Landing a player like, say, D.J. Hayden or Dre Kirkpatrick fit that bill? Sure, I guess so, but why settle for free agents who are still unemployed two weeks into the regular season? Why not shoot for the moon and try to land a legitimate blue-chipper with all of the physical tools to become a legitimate star?

Why not offer to trade Derek Barnett for C.J. Henderson?

As you may or may not know, I’ve discussed the prospects of acquiring Henderson before – here actually – and at the time, I was lukewarm on the concept because of the presence of McPhearson and the hype he’d generated in camp. With no real place for Henderson to play right away, procuring his services would be a down-the-road move, which I surmised might no longer be needed considering the perceived strength of the cornerbacks’ room.

In hindsight, I was wrong.

Now, I’m not quite ready to give up on McPhearson just yet as having NFL starter traits. He’s physically looked the part of an outside cornerback so far this preseason – which is more than anyone could say about Maddox last season – and hasn’t given up any game-breaking massive catches despite his high volume of targets. If schemed for his physical limitations and strengths, McPhearson could likely be a solid if not spectacular cornerback – a “Derek Barnett”-type, if you will – but Henderson? He has all of the tools to be a legit difference-maker.

Measuring in at 6-foot-1, 204 pounds, Henderson ranks in the 60th or better percentile in arm length, height, bench press, broad jump, vertical jump, and 40 yard dash time, according to Mockdtaftable. Henderson was a standout performer at the University of Florida – which is saying a lot, considering the strength of the defensive backs that come out of that school – and parlayed an unreal 2018 season into a top-10 draft selection by David Caldwell and the Jacksonville Jaguars.

Though Henderson didn’t play particularly well during his rookie season with the Jags, ranking 74th out of 121 cornerbacks according to PFF (subscription required), he still flashed the occasional bit of brilliance that I’m sure Jaguars fans chose to hang their collective hats on, even if their new front office may not feel the same way.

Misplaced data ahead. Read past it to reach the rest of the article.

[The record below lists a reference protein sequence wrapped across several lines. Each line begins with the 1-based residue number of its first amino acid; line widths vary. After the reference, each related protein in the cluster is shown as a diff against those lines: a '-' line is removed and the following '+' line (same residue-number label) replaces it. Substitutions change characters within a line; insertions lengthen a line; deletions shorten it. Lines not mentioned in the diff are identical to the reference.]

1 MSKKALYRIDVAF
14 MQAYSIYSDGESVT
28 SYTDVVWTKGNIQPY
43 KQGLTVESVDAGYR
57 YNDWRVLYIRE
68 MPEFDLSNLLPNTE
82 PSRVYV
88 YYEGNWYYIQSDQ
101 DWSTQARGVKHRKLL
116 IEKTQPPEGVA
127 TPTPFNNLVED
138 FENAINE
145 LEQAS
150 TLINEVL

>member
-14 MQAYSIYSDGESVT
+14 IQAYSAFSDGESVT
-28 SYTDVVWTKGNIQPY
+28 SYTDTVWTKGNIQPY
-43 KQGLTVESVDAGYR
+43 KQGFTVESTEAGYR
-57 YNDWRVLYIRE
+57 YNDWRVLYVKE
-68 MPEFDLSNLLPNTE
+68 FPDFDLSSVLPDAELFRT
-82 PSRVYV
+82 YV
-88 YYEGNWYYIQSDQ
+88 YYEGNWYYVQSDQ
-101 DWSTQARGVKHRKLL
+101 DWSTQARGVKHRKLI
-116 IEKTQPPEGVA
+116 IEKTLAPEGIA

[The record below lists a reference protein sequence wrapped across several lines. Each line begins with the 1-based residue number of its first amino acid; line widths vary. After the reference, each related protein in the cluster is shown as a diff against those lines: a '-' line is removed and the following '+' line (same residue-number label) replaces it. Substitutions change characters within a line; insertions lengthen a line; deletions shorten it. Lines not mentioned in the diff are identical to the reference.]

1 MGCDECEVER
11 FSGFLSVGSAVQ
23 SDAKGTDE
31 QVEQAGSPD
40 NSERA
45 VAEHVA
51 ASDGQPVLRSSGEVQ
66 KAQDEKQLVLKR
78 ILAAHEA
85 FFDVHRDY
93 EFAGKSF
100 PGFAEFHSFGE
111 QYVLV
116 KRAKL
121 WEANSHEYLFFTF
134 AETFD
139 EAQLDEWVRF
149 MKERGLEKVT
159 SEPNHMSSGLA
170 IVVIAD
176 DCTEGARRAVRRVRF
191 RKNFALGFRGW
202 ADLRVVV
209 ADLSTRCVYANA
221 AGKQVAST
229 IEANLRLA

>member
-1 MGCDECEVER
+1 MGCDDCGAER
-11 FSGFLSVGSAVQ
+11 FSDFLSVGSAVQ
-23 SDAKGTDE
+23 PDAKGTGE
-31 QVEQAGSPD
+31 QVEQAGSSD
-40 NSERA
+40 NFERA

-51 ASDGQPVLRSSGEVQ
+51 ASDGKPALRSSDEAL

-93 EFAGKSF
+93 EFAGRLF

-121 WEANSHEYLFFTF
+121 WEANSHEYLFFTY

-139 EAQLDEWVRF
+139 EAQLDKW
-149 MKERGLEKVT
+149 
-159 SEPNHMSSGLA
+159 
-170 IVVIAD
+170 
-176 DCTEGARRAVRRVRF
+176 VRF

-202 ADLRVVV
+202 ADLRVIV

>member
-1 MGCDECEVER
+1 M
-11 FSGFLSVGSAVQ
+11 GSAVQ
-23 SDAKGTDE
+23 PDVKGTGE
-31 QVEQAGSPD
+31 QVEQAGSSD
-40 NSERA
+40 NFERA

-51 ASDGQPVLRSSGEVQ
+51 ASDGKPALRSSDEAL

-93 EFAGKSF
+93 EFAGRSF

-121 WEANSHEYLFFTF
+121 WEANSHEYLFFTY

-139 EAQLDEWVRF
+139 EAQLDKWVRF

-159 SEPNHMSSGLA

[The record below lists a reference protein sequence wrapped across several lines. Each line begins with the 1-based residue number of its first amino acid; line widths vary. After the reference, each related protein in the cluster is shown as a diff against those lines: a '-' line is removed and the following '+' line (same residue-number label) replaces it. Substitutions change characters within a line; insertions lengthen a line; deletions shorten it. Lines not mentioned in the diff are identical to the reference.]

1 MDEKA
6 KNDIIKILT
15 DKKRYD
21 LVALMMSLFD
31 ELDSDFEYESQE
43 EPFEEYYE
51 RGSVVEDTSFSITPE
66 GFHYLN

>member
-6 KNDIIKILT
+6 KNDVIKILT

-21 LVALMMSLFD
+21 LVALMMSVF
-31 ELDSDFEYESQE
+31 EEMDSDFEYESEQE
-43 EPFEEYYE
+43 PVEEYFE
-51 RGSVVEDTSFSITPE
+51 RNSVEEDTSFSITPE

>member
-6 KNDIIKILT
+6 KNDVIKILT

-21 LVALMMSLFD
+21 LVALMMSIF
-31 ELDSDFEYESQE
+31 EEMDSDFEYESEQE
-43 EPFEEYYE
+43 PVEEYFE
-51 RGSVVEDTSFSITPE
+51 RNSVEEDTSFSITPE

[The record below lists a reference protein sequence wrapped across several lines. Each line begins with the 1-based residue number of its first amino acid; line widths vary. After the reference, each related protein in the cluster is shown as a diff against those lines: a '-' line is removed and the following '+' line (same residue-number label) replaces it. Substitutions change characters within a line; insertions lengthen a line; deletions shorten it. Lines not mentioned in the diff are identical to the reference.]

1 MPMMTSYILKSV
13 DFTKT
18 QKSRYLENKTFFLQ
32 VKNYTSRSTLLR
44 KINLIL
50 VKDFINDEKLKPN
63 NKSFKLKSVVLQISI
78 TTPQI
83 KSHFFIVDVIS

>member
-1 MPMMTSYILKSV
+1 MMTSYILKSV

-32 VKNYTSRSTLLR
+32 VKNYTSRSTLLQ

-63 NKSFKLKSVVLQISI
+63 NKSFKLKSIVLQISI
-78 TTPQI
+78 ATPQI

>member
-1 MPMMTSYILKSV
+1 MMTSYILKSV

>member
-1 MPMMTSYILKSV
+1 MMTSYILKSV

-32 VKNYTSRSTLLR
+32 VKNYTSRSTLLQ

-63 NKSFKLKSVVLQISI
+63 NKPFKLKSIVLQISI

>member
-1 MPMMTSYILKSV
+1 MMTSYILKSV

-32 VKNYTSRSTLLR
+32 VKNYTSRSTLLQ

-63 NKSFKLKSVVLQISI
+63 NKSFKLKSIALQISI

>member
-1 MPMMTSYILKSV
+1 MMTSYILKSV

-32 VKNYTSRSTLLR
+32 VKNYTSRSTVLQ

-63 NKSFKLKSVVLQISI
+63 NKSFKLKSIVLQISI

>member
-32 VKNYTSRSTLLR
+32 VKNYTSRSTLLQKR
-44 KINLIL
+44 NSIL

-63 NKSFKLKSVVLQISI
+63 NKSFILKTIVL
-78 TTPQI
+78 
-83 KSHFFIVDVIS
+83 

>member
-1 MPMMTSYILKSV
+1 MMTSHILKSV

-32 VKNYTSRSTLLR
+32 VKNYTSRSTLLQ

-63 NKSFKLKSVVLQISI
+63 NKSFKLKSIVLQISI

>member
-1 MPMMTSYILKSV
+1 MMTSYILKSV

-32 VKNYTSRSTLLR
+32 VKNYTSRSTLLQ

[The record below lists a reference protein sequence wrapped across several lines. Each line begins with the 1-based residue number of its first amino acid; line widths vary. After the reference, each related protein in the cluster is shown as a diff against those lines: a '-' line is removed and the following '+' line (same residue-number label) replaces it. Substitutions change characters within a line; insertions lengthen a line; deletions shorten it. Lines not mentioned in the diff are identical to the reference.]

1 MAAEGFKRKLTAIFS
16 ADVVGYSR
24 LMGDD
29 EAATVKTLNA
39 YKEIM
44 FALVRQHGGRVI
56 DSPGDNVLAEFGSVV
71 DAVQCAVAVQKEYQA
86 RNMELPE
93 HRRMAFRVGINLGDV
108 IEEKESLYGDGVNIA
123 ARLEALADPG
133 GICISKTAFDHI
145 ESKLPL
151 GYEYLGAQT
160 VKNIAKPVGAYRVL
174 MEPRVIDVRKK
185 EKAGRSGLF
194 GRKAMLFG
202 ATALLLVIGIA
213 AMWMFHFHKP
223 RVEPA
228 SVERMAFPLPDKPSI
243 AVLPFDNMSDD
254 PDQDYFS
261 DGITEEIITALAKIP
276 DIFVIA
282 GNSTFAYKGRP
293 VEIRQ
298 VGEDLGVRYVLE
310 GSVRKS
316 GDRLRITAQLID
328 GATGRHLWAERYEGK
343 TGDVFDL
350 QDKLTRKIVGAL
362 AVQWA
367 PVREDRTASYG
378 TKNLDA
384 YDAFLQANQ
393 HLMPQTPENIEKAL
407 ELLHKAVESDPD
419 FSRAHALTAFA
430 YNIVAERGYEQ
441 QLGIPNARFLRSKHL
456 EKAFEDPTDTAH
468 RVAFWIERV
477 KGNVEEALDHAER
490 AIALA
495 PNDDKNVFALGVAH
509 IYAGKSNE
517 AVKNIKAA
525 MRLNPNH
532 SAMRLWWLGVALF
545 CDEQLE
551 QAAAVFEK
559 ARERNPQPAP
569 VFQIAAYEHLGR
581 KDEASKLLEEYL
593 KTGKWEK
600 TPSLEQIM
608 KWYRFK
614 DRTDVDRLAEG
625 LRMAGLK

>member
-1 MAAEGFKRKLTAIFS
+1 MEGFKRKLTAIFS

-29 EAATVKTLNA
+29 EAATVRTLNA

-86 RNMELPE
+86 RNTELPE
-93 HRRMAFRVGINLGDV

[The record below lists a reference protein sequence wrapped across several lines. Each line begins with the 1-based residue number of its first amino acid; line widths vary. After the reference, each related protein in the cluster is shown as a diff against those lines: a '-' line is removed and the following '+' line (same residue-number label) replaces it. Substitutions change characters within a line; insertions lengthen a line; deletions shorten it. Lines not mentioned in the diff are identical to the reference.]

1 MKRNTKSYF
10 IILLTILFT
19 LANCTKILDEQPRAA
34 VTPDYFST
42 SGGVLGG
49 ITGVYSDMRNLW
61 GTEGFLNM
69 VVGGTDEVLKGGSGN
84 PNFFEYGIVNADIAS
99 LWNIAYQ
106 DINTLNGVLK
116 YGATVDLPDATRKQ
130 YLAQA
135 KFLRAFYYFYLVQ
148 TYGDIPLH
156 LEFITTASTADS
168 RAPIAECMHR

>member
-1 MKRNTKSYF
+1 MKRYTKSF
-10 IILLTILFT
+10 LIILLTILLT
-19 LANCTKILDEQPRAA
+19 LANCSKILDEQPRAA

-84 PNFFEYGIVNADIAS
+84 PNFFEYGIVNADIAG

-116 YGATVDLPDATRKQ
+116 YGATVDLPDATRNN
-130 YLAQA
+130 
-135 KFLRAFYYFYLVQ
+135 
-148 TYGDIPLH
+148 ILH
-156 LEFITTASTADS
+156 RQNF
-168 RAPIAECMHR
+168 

Factor in a strong showing in the Jags’ preseason debut versus the Cleveland Browns, and the idea of stashing Henderson on the bench as the Birds’ first cornerback coming off the bench feels pretty darn intriguing, especially since the presence of Ryan Kerrigan and Milton Williams has made Barnett expendable both now and moving forward.

Is a fourth cornerback worth more than a fourth defensive end? For a team with depth at one position as opposed to the other, the answer is a resounding yes, especially since Henderson would be under team control through 2024 if his fifth-year option gets picked up.

Next. Avonte Maddox looks like a natural in the slot. dark

Will the Philadelphia Eagles ultimately trade Derek Barnett? No, probably not. For how fun it is to hypothesize about potential trades, Barnett has been a valuable contributor to the Eagles for a long time now and may still be in the team’s plans long-term, depending on how his season shakes out. But if Howie Roseman does opt to cash out on Barnett while there is a market for his services, why not do so for an uber-talented cornerback prospect who could replace Steven Nelson in 2022 and retain in the team’s plans long-term? That makes more sense to me than adding a depth wide receiver.